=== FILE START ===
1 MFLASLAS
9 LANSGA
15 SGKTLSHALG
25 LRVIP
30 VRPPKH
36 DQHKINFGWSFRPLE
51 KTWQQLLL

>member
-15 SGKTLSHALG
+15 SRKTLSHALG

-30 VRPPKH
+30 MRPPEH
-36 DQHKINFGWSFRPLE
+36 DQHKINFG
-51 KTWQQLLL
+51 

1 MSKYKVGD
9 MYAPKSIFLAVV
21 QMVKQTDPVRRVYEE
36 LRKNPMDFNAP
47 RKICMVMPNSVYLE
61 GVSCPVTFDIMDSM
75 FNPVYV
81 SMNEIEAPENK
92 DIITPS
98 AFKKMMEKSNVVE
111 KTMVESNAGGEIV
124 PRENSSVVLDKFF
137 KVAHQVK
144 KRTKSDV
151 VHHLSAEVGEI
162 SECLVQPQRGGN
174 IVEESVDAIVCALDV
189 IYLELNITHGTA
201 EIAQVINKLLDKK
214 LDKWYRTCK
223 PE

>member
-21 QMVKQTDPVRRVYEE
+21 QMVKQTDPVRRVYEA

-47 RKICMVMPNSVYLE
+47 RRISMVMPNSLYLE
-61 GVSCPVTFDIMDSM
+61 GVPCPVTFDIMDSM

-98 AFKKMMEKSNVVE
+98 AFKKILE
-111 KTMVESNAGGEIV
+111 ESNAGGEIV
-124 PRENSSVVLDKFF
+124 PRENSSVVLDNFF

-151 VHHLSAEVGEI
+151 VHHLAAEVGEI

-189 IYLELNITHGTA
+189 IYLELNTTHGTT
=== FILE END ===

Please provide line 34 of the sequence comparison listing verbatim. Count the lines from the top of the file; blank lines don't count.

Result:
189 IYLELNITHGTA